TIFF Interview – R100’s Matsumoto Hitoshi
Thursday, September 12, 2013 proved to be one of those extraordinary festival days for me. I found myself closing the day with a trio of highly interesting films from Asia, the last two forming one of the most perfect double bills in my two decades of attending TIFF. Cold Eyes is a decent thriller, falling apart in the final act, but told with enough style to keep it interesting throughout. This paled compared to the extraordinary Moebius, the latest from Kim Ki-Duk, a film steeped in sarcasm and sadomasochism. The audience was raucous and perfectly in tune with the tonality of the film.
In the very same venue, moments after Moebius spooled, the regular denizens of Midnight Madness joined up at the Ryerson for the return of Matsumoto Hitoshi to the slate. His Dainipponjin (later retitled Big Man Japan) played back in 2007, and I frankly didn’t know what to make of it (I did quip that it was “basically Man Bites Hulk“).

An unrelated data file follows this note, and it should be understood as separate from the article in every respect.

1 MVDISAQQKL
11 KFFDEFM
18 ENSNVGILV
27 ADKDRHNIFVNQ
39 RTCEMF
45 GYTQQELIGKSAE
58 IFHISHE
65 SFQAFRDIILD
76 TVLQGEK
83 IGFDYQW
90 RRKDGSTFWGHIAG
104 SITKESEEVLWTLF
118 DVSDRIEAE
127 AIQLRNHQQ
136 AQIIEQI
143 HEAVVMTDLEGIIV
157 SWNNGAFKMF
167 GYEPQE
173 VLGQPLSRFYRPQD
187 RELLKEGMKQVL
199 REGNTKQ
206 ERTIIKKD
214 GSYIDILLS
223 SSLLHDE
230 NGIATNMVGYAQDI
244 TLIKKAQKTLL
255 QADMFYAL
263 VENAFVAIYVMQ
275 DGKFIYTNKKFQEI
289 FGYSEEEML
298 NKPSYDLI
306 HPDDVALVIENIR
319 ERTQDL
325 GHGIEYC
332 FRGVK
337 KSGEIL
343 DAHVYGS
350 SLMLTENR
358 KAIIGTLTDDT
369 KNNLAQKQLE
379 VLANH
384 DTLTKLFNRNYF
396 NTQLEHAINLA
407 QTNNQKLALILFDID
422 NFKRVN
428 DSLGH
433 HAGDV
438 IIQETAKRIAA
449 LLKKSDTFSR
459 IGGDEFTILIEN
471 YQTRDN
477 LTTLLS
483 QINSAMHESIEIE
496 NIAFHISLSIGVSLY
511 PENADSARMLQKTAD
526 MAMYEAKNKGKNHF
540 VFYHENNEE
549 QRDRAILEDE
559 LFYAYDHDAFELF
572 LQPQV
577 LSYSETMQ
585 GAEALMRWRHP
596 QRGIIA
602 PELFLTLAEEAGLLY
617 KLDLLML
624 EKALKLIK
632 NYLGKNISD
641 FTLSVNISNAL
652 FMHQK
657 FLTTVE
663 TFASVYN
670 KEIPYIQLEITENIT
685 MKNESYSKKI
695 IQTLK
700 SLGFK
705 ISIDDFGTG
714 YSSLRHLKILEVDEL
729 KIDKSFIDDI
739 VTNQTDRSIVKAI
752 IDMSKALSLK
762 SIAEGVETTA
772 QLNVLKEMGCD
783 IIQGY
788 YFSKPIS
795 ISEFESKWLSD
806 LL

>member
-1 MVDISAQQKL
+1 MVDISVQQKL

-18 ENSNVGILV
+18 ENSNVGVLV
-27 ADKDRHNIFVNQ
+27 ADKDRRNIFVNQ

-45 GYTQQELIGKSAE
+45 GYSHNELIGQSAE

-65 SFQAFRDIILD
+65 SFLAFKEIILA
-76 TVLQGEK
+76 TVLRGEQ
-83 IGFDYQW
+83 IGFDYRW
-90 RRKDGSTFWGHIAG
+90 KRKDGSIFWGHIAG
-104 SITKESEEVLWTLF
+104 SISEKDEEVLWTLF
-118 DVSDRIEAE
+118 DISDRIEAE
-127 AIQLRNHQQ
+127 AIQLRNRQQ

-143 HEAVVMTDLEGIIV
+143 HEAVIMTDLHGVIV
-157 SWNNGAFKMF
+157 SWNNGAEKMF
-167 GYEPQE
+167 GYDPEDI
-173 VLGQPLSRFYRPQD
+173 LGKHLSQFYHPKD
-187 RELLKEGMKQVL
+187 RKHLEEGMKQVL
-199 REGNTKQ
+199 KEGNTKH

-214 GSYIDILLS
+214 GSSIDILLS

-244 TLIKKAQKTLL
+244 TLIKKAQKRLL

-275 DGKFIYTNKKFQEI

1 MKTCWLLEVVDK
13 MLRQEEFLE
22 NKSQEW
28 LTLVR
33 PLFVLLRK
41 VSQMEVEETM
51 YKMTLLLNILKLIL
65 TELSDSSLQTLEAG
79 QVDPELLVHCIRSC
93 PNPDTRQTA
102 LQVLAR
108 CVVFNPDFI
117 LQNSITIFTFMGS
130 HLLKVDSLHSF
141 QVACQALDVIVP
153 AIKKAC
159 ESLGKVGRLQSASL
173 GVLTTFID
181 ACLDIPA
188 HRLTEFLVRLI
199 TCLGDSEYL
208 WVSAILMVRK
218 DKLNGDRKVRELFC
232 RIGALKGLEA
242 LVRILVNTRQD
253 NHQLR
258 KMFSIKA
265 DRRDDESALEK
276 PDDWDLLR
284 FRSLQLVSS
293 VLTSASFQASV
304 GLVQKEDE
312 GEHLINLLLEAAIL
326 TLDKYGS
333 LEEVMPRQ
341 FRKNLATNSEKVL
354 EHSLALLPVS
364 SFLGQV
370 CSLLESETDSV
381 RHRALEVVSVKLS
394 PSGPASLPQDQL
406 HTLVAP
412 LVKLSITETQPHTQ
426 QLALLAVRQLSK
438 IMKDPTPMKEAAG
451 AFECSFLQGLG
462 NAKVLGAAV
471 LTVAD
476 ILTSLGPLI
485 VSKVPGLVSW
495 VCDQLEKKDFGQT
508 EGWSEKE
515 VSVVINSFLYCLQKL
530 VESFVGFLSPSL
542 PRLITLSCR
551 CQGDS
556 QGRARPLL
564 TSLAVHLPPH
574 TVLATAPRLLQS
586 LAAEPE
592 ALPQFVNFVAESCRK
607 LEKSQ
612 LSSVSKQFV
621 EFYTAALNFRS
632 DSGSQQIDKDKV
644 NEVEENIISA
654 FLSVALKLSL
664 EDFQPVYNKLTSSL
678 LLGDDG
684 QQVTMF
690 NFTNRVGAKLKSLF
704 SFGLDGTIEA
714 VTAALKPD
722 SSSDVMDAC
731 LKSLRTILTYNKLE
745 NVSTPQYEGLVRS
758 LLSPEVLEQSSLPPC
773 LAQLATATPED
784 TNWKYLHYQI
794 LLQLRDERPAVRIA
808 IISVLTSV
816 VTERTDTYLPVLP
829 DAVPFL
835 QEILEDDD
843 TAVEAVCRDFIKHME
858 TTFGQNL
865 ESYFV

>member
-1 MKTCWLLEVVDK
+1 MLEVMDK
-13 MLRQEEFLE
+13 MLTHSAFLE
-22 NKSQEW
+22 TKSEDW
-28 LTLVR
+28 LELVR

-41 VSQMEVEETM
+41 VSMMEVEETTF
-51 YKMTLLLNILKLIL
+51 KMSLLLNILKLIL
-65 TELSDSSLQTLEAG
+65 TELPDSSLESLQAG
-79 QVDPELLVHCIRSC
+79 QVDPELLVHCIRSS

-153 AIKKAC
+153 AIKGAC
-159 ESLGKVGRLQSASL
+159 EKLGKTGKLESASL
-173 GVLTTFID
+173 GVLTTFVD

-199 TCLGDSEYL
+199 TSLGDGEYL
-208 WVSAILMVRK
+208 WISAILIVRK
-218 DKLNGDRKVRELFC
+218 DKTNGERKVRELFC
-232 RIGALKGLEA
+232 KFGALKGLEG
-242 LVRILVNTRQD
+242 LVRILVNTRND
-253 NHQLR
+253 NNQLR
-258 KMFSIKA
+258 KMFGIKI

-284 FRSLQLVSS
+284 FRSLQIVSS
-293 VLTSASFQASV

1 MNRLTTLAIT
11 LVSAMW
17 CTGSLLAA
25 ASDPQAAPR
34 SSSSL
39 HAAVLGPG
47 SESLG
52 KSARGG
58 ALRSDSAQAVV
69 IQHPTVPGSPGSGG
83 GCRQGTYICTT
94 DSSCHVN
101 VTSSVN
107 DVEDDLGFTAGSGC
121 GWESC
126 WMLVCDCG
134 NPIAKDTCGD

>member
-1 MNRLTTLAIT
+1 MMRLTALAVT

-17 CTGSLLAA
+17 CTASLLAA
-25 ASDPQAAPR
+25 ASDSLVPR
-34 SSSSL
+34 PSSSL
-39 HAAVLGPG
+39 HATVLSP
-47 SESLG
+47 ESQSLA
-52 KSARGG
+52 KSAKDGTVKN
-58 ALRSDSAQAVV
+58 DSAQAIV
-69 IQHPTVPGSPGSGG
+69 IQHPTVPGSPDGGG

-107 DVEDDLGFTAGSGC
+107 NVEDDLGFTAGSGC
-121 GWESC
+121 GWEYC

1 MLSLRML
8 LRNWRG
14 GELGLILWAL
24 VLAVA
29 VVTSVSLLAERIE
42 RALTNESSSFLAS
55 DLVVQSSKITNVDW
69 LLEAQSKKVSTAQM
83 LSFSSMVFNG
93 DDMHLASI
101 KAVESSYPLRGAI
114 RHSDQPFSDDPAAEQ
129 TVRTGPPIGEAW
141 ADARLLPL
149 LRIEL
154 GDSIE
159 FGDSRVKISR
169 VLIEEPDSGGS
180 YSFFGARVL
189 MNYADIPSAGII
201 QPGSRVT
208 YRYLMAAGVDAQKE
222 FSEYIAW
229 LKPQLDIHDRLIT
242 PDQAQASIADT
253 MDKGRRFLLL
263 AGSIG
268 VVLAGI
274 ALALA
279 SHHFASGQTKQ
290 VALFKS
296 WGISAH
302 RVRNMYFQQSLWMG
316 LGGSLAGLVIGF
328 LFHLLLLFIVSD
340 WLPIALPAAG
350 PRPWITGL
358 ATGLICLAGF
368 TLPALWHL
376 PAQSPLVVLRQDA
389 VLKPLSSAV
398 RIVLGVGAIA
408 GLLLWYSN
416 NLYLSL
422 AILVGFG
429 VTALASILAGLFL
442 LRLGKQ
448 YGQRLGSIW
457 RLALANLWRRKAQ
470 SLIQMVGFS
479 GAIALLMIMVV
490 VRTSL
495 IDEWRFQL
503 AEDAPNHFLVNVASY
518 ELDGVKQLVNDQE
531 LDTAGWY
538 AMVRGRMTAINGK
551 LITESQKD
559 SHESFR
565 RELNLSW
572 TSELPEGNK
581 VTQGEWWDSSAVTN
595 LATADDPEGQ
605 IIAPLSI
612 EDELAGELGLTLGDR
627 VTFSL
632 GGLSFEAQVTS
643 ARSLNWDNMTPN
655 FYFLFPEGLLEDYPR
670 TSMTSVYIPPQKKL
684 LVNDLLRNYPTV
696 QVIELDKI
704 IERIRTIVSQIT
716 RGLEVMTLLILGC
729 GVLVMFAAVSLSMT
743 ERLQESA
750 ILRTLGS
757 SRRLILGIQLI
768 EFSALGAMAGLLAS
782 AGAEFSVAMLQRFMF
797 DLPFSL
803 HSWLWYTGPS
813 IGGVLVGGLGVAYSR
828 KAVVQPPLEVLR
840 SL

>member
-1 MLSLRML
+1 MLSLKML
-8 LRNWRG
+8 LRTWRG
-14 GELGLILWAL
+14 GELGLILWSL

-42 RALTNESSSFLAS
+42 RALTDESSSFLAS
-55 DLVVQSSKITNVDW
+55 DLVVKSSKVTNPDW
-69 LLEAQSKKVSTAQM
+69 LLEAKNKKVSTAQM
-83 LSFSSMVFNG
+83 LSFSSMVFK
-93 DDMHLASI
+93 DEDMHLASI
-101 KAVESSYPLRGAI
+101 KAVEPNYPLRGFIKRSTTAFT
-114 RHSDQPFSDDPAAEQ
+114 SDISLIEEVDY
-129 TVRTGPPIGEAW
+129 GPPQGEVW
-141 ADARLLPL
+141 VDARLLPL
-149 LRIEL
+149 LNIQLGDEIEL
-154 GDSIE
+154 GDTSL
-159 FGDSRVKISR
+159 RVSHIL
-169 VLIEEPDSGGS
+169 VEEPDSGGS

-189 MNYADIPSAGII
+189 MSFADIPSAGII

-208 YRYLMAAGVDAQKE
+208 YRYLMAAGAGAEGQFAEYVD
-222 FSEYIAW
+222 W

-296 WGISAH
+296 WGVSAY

Symbol played back in 2009, a screening that due to mid-fest exhaustion I skipped, something I’ve regretted since. Since then I’ve setup my fest to attend every midnight screening, and had a chance this year to witness the Matsumoto gong show first hand.
Outside the venue were what amounted to almost a thousand screaming fans, Japanese faces contorting as they shouted out to Hitoshi and his cast as they walked the red carpet. For a film that stars another MM darling, Ohmori Nao from 2001’s Ichi The Killer, it was like a rich kind of homecoming.